Being an Entrepreneur takes years off your life. I welcome anyone to prove me wrong. It takes guts, courage, determination, unrivaled will, hard work and sometimes none of this matters if you don't have luck. There is the proverbial 20-nothing year old who eats noodles and works out of his garage - and then there is the rare executive no one ever imagines - who chooses to toss their career to follow a dream. Entrepreneurs come in all shapes and sizes....
I almost wonder if I would have been better served if I quit my job to join an ashram.
Read more: Entrepreneurial 911
Uncertainty is terrible. I remember being pregnant on bed rest and praying - please I just want healthy, happy children - and thankfully that prayer was answered. But I kinda feel like it's not appropriate to ask again - dear God, I know you have a lot going on but could you please watch over my company??
That sounds a little Republican.
The closer we get to launch the scarier it gets. It's 2:45am and I'm awake thinking about what I should be doing. Sounds absolutely stupid but I wish I could go to bed. The list is long has subsets and really most of it can't be delegated. I prioritize with "does completing this task create a higher probability of sales". Everything else gets put on another list. The "I know you need to get done and you will at some point but today isn't the day" list.
I find myself using "we" and "us" a lot when referring to the company. Because there are so many people and partnerships that are working to bring this together. But sometimes I give the visual image of the one man band. You know the one where the harmonica is around the neck? Because that is what it feels like on most days.
When you're a start up - everything is new. The good news is it is new once. After that you have history. Yesterday someone asked me if my company had a policy on lot coding. My immediate thought was - there is a higher probability that my company has a no red wine in the livingroom policy.....but let's discuss this. Turns out I do have an opinion - not a surprise = and a strong one at that as it relates to how lots should be coded so yes we now have a lot coding policy.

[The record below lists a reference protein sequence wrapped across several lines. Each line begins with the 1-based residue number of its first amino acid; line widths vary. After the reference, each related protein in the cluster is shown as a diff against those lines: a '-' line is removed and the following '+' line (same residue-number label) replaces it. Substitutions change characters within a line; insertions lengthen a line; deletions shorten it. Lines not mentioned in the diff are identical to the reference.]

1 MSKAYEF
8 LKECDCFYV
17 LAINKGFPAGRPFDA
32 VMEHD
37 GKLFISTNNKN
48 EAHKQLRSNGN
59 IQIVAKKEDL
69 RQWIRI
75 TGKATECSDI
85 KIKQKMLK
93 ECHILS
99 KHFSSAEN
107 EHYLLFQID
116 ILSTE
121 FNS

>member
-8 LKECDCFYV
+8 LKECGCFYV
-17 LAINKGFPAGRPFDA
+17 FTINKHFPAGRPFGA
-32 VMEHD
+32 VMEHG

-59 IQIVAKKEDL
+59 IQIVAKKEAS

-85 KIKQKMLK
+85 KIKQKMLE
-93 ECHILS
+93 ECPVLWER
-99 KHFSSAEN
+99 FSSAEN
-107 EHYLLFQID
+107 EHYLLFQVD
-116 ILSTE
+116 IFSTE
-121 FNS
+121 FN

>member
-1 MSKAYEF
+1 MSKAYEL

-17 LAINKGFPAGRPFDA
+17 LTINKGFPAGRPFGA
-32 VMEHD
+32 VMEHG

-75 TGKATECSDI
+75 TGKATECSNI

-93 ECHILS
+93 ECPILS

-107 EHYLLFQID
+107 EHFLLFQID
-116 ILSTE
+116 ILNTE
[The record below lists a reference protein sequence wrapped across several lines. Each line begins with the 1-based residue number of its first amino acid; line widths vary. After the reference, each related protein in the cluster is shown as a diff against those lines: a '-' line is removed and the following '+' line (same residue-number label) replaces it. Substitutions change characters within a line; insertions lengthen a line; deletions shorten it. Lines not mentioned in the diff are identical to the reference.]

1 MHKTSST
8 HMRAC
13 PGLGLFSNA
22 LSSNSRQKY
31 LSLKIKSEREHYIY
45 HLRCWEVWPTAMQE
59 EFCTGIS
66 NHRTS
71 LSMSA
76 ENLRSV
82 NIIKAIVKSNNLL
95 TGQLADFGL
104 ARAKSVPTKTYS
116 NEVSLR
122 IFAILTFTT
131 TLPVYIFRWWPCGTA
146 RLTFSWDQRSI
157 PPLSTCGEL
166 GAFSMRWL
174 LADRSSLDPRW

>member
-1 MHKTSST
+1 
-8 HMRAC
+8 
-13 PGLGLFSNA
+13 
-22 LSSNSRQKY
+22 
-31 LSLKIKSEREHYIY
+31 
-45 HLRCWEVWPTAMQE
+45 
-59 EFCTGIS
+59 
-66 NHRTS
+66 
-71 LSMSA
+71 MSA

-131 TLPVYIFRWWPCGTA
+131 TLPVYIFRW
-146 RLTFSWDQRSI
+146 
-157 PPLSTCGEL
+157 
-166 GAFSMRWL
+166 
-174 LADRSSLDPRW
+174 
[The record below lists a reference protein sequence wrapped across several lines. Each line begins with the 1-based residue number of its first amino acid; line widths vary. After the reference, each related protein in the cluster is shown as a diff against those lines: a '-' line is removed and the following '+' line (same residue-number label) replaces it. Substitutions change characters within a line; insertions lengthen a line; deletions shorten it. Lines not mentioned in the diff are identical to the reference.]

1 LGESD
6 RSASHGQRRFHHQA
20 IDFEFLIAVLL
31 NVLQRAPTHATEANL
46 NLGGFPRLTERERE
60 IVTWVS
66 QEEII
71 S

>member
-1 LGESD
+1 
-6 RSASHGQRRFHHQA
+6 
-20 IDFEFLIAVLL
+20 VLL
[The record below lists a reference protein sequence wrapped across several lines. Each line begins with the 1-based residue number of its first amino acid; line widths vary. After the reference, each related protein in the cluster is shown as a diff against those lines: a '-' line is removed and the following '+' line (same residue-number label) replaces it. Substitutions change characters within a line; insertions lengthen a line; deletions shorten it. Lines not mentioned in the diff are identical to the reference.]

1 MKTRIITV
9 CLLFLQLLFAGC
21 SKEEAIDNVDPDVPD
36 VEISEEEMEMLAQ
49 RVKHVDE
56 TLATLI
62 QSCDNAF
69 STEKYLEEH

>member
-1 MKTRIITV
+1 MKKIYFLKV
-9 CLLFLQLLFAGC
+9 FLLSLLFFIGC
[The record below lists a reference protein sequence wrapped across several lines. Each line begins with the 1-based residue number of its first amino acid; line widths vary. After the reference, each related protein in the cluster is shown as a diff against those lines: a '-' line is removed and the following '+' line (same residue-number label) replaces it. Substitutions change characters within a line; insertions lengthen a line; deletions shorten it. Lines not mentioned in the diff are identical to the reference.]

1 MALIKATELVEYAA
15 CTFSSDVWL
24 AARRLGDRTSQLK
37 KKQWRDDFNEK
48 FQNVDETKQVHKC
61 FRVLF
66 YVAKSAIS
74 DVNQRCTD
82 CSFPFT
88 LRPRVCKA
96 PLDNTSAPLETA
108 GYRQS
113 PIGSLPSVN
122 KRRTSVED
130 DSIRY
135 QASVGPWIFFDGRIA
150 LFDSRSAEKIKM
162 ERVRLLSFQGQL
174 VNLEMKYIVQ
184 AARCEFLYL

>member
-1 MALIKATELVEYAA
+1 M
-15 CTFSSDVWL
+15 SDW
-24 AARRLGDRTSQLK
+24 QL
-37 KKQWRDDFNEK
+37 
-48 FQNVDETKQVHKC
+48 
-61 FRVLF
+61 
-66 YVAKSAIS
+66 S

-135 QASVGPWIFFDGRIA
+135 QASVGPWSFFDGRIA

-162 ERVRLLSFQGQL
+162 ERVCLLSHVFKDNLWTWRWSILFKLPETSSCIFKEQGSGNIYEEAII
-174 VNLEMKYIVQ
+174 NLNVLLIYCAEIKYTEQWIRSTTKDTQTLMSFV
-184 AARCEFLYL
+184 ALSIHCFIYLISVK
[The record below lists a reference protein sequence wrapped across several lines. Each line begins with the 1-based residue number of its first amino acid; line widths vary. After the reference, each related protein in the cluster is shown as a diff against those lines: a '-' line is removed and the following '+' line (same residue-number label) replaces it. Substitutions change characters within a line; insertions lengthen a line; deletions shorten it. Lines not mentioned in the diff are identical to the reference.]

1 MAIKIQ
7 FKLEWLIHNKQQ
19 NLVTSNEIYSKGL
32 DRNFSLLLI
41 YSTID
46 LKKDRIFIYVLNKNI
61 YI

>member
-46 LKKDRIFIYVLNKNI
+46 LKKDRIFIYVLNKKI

Here's one amazing thing that continues to astound and encourage me in the beauty business: Having been in business for just under 3 years - when I am on the phone with a vendor and I remind them that we are a start up and the responses are:
1. Doesn't matter if you're $1mm or $100MM we have the same quality assurance
2. We are on the same team; I'm not worried about the money your word is good enough when I want money I will let you know.
3. Doesn't matter your size now I remember when Bobbie Brown started out of her apartment.
There have been so many successful indie brands born out of beauty and thankfully people recognize this. But this didn't happen immediately - it did take them realizing who I was and how I operated . But what is imperative - you must deal with top of the line vendors for 2 reasons: 1) you get what you pay for in terms of quality and 2) if you have a ridiculous growth trajectory they can meet those demands easily.
I have said from the beginning. You take a superior product and you build a company around it. You partner with the biggest and the smartest. Because your biggest risk isn't failure it's incredible success. Finally, it takes you years to build a career or brand and a second to lose it. So don't cut costs where it can effect the consumer.
Let's just hope this works.